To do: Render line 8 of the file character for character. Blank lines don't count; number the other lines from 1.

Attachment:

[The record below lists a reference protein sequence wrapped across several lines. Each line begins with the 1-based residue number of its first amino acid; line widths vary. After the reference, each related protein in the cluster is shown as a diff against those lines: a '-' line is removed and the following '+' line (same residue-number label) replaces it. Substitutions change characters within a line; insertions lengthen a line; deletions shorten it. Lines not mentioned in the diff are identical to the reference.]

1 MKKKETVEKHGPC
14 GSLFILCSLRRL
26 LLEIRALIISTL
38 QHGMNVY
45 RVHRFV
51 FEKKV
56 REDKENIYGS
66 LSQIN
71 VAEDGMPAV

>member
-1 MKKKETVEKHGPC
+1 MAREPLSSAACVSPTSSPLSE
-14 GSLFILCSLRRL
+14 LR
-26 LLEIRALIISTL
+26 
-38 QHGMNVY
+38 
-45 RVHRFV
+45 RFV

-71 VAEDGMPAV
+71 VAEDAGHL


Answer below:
56 REDKENIYGS